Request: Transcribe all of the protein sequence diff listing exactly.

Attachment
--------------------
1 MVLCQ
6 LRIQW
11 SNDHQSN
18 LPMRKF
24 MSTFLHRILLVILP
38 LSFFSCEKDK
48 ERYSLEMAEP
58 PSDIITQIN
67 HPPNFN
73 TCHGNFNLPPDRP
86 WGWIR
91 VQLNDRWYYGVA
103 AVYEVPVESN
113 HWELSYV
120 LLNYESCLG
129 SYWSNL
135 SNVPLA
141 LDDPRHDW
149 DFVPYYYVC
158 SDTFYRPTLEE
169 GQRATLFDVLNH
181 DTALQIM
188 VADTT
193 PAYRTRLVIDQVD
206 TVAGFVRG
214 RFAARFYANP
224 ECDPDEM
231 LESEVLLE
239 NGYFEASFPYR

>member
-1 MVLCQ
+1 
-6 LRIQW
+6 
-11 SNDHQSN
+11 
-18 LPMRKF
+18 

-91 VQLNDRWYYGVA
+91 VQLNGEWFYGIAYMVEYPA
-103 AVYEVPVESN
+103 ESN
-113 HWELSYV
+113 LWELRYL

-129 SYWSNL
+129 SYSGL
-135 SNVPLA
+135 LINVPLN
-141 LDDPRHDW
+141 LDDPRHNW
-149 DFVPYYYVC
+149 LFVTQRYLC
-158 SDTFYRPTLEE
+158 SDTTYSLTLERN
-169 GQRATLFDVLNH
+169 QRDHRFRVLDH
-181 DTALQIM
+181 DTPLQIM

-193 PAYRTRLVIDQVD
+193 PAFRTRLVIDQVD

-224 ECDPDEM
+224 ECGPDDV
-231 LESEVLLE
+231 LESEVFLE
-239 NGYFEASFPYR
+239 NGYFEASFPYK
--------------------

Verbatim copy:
1 MVLCQ
6 LRIQW
11 SNDHQSN
18 LPMRKF
24 MSTFLHRILLVILP
38 LSFFSCEKDK
48 ERYSLEMAEP
58 PSDIITQIN
67 HPPNFN
73 TCHGNFNLPPDRP
86 WGWIR
91 VQLNDRWYYGVA
103 AVYEVPVESN
113 HWELSYV
120 LLNYESCLG
129 SYWSNL
135 SNVPLA
141 LDDPRHDW
149 DFVPYYYVC
158 SDTFYRPTLEE
169 GQRATLFDVLNH
181 DTALQIM
188 VADTT
193 PAYRTRLVIDQVD
206 TVAGFVRG
214 RFAARFYANP
224 ECDPDEM
231 LESEVLLE
239 NGYFEASFPYR

>member
-1 MVLCQ
+1 
-6 LRIQW
+6 
-11 SNDHQSN
+11 
-18 LPMRKF
+18 

-91 VQLNDRWYYGVA
+91 VQLNGEWFYGIAYMVEYPA
-103 AVYEVPVESN
+103 ESN
-113 HWELSYV
+113 LWELRYL

-129 SYWSNL
+129 SYSGL
-135 SNVPLA
+135 LINVPLN
-141 LDDPRHDW
+141 LDDPRHNW
-149 DFVPYYYVC
+149 LFVTQRYLC
-158 SDTFYRPTLEE
+158 SDTTYSLTLERN
-169 GQRATLFDVLNH
+169 QRDHRFRVLDH
-181 DTALQIM
+181 DTPLQIM

-193 PAYRTRLVIDQVD
+193 PAFRTRLVIDQVD

-224 ECDPDEM
+224 ECGPDDV
-231 LESEVLLE
+231 LESEVFLE
-239 NGYFEASFPYR
+239 NGYFEASFPYK